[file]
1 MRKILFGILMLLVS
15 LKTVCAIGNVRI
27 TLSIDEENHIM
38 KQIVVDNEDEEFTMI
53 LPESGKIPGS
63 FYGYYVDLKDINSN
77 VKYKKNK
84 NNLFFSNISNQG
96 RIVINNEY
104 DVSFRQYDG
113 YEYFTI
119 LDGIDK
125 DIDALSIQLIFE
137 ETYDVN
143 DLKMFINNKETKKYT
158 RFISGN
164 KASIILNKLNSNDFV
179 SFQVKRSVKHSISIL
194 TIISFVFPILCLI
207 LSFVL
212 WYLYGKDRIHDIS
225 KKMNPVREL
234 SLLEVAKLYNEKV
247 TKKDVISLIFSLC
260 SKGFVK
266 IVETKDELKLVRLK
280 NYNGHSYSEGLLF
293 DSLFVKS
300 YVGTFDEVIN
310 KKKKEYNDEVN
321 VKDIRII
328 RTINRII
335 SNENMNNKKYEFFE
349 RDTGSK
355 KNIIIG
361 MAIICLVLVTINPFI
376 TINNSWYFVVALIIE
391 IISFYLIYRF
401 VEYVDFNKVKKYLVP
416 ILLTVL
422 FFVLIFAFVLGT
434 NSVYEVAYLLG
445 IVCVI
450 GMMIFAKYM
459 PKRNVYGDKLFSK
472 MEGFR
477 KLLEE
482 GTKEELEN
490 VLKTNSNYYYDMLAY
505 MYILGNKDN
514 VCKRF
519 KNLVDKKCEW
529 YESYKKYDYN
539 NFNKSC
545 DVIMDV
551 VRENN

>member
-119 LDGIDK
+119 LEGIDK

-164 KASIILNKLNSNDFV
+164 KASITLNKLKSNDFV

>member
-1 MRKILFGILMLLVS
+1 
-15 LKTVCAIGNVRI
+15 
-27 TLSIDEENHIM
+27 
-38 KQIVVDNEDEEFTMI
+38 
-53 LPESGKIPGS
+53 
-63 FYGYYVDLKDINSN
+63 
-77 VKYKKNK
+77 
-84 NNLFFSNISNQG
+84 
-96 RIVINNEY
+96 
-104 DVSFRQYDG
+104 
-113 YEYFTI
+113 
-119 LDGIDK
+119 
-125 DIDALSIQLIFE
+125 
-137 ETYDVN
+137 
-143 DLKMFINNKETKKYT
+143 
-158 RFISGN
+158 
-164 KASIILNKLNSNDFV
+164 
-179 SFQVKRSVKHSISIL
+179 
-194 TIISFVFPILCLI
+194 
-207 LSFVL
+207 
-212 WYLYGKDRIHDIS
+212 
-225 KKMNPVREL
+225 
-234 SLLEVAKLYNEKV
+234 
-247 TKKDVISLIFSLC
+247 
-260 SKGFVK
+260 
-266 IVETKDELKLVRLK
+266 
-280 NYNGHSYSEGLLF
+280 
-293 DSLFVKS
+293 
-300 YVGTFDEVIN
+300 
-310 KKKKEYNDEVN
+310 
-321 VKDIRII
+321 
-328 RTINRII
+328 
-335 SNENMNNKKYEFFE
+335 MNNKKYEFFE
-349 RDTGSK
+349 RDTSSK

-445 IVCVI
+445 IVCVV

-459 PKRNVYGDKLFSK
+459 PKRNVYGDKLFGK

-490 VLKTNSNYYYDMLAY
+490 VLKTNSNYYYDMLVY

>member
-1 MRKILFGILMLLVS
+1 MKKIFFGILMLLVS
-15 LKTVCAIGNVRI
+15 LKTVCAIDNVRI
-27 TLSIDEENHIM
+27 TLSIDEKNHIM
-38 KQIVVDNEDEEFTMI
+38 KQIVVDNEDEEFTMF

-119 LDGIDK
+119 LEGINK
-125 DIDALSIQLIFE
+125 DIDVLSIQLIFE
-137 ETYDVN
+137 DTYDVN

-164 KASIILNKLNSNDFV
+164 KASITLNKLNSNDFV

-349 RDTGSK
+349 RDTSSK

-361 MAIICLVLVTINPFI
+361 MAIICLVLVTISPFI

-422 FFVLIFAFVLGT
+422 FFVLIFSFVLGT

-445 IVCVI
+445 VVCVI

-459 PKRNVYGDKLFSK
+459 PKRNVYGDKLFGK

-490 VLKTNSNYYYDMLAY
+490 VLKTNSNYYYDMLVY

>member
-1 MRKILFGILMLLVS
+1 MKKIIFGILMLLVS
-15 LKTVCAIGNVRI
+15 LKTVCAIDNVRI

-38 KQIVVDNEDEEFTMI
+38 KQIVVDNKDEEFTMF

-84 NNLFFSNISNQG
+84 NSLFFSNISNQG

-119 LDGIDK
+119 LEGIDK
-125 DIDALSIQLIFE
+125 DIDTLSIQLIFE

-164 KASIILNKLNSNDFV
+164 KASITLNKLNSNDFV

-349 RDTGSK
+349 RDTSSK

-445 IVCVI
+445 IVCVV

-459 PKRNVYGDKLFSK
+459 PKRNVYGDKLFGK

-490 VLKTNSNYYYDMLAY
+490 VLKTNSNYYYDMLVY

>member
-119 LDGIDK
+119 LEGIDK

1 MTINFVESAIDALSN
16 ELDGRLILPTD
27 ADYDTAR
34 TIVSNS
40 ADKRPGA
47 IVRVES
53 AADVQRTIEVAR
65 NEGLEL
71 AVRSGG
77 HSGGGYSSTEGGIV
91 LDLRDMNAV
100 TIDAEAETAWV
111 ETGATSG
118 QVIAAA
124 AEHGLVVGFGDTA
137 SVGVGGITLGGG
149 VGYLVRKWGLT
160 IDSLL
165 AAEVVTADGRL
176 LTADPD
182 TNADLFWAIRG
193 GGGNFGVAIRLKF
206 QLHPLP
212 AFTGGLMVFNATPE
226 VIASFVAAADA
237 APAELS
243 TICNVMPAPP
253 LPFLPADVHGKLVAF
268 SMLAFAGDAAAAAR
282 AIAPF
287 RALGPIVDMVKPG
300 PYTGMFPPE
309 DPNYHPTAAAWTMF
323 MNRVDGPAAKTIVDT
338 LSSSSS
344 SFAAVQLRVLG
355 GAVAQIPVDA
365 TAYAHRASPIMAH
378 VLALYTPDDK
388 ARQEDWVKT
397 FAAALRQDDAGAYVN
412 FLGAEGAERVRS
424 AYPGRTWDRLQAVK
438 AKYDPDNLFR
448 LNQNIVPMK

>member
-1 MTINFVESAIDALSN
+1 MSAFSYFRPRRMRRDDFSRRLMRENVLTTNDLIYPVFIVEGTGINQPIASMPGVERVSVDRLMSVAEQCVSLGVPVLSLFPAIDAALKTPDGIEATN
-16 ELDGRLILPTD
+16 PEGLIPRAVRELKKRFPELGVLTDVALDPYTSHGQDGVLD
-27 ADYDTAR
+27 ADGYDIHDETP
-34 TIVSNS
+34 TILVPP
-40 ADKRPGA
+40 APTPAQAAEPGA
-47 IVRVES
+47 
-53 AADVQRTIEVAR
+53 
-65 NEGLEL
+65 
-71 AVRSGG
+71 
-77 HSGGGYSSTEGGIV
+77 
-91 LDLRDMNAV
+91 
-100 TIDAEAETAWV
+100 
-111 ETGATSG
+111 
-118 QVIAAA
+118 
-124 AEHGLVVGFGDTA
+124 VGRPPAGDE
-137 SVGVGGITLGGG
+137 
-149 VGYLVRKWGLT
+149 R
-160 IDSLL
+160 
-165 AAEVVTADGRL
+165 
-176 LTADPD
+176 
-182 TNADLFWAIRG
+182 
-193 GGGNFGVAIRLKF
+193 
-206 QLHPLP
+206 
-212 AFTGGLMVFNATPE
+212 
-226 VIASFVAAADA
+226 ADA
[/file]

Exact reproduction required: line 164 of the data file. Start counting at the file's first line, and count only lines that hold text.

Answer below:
-490 VLKTNSNYYYDMLAY